For more videos, please subscribe to Pallium India’s youtube channel:

Click on the image to view current vacancies at Pallium India

Lissy Rajan retires: Does she, really?

Chairman of Pallium India, Dr M R Rajagopal writes:

In the new palliative care initiative in Calicut in the 1990s, Mr Asoka Kumar was the first volunteer. He was one of the founders of the organisation Pain and Palliative Care Society (PPCS) in 1993. When we started a multidisciplinary one-room palliative care outpatient clinic within Medical College Hospital on 01 January 1994, we had two full-time volunteers –  Meena and Lissy Rajan. They continued as volunteers for many years and then became staff members.

At the mandatory age of retirement, Lissy has retired officially from Institute of Palliative Medicine at Calicut on 30 June 2020.

I rang her up on the eve of her retirement. What are your plans, I asked.

She was a bit vague, and seemed a bit at a loss, but from her words I got the general plan. A staff member would have a mandatory retirement age; but not a volunteer. Lissy cannot easily stay away. I think it is going to be just a few days or weeks. Lissy is going to be back in palliative care as a volunteer; she is the kind who gets her meaning of life from the relief that people in suffering get.

Best wishes Lissy. May your tribe increase.


Global Palliative Care: Reports from the Peripheries – new book by Katherine Pettus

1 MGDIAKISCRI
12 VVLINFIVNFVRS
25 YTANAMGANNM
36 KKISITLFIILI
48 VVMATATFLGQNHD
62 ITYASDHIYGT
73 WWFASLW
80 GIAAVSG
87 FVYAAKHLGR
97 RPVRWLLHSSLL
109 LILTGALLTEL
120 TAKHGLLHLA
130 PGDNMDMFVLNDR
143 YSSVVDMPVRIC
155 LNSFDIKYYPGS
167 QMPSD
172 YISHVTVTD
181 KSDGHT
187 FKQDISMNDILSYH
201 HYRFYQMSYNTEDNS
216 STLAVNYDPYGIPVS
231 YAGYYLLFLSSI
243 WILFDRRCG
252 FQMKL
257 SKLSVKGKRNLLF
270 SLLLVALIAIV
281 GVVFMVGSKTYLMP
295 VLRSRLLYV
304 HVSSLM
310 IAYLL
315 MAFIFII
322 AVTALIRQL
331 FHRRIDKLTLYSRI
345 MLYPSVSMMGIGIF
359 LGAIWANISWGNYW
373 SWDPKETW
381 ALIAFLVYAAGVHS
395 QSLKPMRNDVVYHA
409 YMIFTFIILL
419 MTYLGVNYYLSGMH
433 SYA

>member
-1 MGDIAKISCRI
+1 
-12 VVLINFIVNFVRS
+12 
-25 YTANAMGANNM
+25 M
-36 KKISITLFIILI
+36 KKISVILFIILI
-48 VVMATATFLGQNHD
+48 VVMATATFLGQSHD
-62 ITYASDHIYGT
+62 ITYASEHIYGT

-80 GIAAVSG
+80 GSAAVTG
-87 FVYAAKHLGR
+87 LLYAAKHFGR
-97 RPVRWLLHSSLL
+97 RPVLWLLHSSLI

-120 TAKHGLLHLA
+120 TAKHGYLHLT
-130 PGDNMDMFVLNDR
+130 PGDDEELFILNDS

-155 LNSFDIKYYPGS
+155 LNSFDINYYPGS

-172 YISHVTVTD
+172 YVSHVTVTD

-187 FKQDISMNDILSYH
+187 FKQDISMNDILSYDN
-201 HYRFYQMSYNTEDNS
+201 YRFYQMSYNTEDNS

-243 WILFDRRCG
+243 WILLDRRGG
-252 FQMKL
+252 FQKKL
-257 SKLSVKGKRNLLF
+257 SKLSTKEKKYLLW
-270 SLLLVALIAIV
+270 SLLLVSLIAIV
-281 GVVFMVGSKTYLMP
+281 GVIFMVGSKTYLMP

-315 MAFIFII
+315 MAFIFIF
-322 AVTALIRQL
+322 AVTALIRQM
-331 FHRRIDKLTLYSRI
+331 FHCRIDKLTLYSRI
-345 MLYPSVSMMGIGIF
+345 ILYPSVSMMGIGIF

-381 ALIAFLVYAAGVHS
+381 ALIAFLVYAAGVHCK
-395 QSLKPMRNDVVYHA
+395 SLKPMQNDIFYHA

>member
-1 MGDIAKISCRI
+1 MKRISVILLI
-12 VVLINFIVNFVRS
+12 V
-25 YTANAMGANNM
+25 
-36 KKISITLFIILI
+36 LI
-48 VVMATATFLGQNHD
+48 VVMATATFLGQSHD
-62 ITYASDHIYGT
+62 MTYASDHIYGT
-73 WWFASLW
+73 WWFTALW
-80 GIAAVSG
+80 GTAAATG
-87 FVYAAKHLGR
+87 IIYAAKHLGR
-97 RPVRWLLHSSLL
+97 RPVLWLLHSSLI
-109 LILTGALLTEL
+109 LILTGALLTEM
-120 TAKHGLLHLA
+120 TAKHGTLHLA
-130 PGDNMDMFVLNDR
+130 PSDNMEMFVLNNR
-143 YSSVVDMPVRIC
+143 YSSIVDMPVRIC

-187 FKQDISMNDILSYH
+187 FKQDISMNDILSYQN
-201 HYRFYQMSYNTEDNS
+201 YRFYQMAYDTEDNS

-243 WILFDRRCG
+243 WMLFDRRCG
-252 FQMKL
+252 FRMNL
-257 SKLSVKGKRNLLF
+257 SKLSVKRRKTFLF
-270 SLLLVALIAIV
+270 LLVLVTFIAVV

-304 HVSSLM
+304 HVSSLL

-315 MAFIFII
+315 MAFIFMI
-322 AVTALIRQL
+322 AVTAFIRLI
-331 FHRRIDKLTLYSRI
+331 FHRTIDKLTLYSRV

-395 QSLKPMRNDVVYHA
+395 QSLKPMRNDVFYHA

Making critical care in India relevant and humane

Why this doctor’s phone is her coronavirus helpline


Moral determinants of health, social support and Women’s wing of FOMAA

On your palliative care home visit, if – no, not if – when you find someone starving, would you just dish out several tablets, explain that some have to be taken after food, and leave?
Does it not become a joke if you consider it your duty to dispense the tablets; but not doing anything about the starvation?

Read Dr Donald Berwick’s viewpoint – The Moral Determinants of Health

Then decide whether to leave the tablets and walk away, or send them a food kit to last a month.

That is what we do in Pallium India. We not only treat pain and other symptoms, our volunteers and social workers take the lead to fix roofs, get wells dug, ensure food supply for the starving and get the children to school. And for many gender-based issues we have the support of Women’s wing of FOMAA (Federation of Malayalee Associations of America) that we had reported to you in April 2019
Dr Sarah Easaw, thank you for initiating it, and all at FOMAA, thank you for your support. And volunteers and social workers in Pallium India, we are so very proud of you.

(Images: Roof fixed and borewell dug by Pallium India’s volunteers and staff)